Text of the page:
Metropolitan police criticised for failing to carry out basic checks on Nicola Edgington
PUBLISHED: 11:53 04 March 2013 | UPDATED: 13:16 04 March 2013
The Metropolitan Police have been criticised for not carrying out basic checks on Nicola Edgington hours before she murdered Sally Hodkin in Bexleyheath.
The Independent Police Complaints Commission (IPCC) released their report into the police’s dealings with Edgington in the early hours of October 10, 2011 today, the day she is sentenced having been found guilty of murder and attempted murder last month.
After two police officers had taken Edgington to Queen Elizabeth Hospital on the morning of her crimes, she repeatedly asked them to have her sectioned under the Mental Health Act while warning of the risk she posed to others.
These pleas were ignored and the commission said the failure to do this was a missed opportunity.
A Police National Computer check would have revealed that Edgington killed her own mother in 2005, spending more than three years in a secure unit in Dartford before being released in 2009.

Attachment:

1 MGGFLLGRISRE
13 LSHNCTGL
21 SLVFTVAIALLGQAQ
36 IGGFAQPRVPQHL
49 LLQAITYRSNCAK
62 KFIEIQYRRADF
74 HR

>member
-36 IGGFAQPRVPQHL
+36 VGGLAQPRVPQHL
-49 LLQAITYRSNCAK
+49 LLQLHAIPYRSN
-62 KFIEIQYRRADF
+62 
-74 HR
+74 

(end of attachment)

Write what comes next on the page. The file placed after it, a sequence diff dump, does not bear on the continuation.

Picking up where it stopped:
The report reads: “It is of great concern that no Police National Computer check was carried out which would have immediately alerted them to Nicola Edgington’s violent history.
“Without this check, police and, subsequently, staff at the hospital and Oxleas Centre were without crucial information which may have influenced their future decisions.
“There was a missed opportunity for the officers to use their powers under section 136 of the Mental Health Act which would have provided medical staff with the opportunity to detain her.”
Oxleas NHS Trust is conducting its own investigation into its dealings with Edgington.
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